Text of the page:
Tackling fly tipping and illegal waste hampered by landfill tax and lack of data, report says

Tackling fly tipping and illegal waste in England is hampered by a lack of data and landfill taxes, an official investigation has found.

The UK government lacks the data it needs to assess the scale of waste crime in England – and the incentives for criminals to enter the waste market have increased – according to the National Audit Office (NAO) . The NAO report released today, April 27, concludes:

  • The number of active illegal waste sites in England known to the Agency fell from 685 in 2018-19 to 470 in 2020-21 . However, travel restrictions during the COVID-19 pandemic have led to a decrease in the number of identified cases.
  • The number of spill incidents reported by local authorities has increased in most years since 2012-2013 and reached 1.13million in 2020-21 – at a cost of £11.6million to eliminate incidents at large scale. Most incidents involved household trash, and the most common location for fly tipping was on highways.
  • Based on a 2015 estimate, the Agency believes that there is widespread abuse of environmental permit exemptions for certain waste management operations.
  • The Agency does not know the extent of the illegal export of waste that could cause serious damage in the countries to which it is transported. Since 2013-2014, the number of containers intercepted and found containing illegally exported waste has varied between 200 and 500 containers per year.

An NAO spokesperson said: “The 25-year environmental plan, published in 2018, sets out the government’s ambition to eliminate waste crime and illegal waste sites in England within 25 years (d 2043) The Department for Environment, Food and Rural Affairs (Defra) has set out its approach to tackling waste crime in the Resources and Waste Strategy (the Strategy), and The Environment Agency (the Agency) is tasked with investigating waste crime to tackle serious and organized crime in the waste sector and is made up of nine strategic partner organisations.

“Defra and the Agency understand the nature of waste crime, but recognize that the data they collect does not reflect its full extent. They have pledged to improve the way they measure waste crime, including through electronic tracking.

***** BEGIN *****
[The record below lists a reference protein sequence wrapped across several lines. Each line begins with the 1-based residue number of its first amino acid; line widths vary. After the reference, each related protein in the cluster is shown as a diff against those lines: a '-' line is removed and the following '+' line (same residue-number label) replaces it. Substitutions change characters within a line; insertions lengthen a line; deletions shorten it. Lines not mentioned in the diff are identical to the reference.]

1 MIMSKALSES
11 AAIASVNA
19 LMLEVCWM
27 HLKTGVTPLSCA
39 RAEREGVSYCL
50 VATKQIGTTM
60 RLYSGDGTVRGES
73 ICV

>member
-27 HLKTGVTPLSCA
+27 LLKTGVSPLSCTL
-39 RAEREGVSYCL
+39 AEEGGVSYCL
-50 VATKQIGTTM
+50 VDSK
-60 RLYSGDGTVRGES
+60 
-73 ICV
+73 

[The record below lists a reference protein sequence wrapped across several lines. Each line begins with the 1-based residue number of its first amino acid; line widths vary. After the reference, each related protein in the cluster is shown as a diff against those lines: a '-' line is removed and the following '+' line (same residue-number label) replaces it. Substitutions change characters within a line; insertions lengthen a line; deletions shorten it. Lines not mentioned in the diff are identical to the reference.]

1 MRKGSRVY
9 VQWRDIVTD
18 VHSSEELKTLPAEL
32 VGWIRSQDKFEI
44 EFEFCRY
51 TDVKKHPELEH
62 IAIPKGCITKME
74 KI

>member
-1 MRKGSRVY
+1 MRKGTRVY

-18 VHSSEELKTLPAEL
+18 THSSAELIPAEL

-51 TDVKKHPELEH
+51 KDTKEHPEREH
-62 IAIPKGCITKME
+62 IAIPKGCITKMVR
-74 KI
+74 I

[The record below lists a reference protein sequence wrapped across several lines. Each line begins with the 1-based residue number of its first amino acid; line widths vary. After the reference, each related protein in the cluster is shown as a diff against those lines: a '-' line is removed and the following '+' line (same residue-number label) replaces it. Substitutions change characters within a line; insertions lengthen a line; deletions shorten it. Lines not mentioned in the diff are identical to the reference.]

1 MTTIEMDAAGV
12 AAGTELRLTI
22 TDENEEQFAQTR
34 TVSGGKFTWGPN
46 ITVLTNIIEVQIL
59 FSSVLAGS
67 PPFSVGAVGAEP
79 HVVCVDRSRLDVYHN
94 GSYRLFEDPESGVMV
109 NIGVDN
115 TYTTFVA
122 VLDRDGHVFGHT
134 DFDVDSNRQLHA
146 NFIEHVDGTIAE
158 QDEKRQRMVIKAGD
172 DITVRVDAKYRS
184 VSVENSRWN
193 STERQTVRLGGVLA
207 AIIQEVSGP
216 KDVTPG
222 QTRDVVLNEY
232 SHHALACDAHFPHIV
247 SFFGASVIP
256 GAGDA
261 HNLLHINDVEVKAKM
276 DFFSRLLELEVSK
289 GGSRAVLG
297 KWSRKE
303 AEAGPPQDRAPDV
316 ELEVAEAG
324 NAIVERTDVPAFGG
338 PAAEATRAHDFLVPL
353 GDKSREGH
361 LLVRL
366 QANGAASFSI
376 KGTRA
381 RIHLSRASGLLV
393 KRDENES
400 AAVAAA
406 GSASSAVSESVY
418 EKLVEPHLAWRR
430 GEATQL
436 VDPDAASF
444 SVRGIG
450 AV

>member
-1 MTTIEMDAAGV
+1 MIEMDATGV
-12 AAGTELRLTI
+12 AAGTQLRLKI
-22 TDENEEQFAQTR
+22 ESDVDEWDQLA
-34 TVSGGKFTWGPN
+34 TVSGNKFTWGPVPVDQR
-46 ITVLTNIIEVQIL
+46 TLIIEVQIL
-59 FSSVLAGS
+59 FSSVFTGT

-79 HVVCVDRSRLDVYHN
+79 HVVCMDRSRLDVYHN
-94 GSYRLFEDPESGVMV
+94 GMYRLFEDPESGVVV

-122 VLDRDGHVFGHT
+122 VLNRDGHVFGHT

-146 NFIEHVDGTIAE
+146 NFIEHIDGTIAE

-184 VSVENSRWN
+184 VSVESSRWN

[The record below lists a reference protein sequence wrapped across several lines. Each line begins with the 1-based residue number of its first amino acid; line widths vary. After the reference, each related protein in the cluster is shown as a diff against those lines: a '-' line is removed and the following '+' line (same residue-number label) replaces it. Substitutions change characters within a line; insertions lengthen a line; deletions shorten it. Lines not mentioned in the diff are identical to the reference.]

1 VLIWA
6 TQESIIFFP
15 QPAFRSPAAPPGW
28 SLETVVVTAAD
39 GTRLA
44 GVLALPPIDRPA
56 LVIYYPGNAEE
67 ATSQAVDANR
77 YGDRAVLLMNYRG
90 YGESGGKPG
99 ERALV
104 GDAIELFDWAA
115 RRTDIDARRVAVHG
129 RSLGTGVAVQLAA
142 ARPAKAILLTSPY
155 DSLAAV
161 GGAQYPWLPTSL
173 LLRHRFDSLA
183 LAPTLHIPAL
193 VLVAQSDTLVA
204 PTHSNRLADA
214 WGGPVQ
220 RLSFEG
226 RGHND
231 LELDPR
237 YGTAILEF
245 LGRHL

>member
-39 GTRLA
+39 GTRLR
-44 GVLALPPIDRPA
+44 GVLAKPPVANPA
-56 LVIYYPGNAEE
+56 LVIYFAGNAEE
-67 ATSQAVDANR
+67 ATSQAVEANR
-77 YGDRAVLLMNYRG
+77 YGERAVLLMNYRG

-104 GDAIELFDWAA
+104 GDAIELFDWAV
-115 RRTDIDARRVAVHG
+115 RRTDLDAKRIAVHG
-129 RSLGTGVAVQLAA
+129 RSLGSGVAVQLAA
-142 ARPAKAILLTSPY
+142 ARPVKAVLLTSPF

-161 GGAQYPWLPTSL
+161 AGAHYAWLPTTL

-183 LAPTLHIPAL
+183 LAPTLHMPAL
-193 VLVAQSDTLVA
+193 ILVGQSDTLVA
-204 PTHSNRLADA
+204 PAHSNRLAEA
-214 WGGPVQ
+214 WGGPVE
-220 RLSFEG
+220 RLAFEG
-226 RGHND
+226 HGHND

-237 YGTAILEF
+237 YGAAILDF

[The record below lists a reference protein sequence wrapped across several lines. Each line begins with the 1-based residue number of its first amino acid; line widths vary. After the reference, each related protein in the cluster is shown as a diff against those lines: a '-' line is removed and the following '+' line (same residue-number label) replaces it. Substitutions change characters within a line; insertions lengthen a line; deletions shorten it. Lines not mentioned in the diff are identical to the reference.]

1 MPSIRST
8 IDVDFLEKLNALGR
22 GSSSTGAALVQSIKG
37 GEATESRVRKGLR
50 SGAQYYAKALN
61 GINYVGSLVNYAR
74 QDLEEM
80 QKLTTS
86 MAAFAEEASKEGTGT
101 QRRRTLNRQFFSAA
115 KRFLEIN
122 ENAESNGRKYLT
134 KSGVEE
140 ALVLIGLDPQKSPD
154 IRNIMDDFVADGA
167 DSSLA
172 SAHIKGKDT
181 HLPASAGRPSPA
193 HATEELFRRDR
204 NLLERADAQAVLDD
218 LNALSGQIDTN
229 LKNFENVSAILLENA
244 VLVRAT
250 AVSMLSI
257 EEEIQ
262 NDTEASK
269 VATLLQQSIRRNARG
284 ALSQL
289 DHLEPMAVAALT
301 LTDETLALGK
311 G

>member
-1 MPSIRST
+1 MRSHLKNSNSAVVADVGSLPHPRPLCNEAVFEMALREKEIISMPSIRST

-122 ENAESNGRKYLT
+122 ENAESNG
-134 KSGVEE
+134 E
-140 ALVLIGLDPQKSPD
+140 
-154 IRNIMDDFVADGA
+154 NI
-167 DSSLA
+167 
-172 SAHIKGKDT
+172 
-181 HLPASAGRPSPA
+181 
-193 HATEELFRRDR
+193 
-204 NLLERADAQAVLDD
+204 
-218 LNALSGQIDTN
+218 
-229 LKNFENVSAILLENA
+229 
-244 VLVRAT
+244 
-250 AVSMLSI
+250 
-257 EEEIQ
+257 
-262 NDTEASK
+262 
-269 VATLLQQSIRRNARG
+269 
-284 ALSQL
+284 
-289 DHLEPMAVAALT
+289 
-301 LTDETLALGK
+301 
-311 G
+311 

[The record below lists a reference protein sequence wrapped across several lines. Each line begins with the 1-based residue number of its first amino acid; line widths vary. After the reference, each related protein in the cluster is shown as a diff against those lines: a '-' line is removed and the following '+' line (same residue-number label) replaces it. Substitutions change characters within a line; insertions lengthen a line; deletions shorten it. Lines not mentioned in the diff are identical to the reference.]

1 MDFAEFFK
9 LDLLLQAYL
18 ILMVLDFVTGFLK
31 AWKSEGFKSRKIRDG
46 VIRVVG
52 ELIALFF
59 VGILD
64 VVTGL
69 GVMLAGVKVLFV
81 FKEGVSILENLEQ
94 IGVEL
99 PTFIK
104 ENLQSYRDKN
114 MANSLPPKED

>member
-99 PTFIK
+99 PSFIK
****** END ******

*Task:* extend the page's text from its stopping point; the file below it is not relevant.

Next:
“The large increase in the standard landfill tax rate has increased the revenue that criminals can potentially derive from certain types of waste-related crimes. The landfill tax increase has reduced the amount of waste sent to landfill between 2010-2011 and 2020-21. At the same time, there has been an increase in the money criminals can make by avoiding landfill tax through misdescription of waste, illegal waste sites and certain types of fly tipping, £200m of landfill tax has not been paid for non-compliance.

“Organized crime groups are increasingly involved in waste-related crime. The 60 organized crime groups monitored by the Joint Unit are largely involved in other types of crime – 70% are involved in money laundering specialized. . During the first half of 2021-2022, the Mixed Unit led or participated in 24 days of coordinated actions with partners to prevent and disrupt the involvement of organized criminal groups in the waste sector, resulting in 35 arrests.

“The most common actions the Agency takes in relation to illegal waste sites are issuing advice and guidance (52%) and sending warning letters (37%). the Agency to investigate violations of environmental permit conditions and major landfill incidents The number of times the Agency prosecuted organizations for waste-related incidents rose from a peak of nearly 800 in 2007- 2008 to about 50 per year in the run-up to the onset of the COVID-19 pandemic.

“Progress against the strategy actions has been slower than expected by Defra. Defra told the NAO that the COVID-19 pandemic meant that resources had to be diverted, and while some strategy actions have been completed , many are at the consultation stage An evaluation of the progress of the Strategy has been commissioned and will be published in 2027.

“The Agency has received earmarked government funding to fight waste crime as incentives for criminals have increased, but many other organizations involved in fighting waste crime have not. The Agency’s spending on waste law enforcement and crime has risen from around £12m in 2010-11, to £17m in 2021-22 in cash terms. During the same period, local authorities and the police have made decisions about resources in the context of reduced budgets.The Joint Unit and its partner organizations do not receive any dedicated funding from the government.

Gareth Davies, the head of the NAO added: “Defra and the Environment Agency agree that their data significantly underestimates the scale of certain types of waste-related crimes. The available evidence shows that waste-related crime is increasing and that organized criminals are increasingly involved.

“The government needs to target resources effectively and understand the progress it is making towards its goal of eliminating waste crime by 2043. To do this, it will need a robust set of performance measures to identify when stocks are not on track.”

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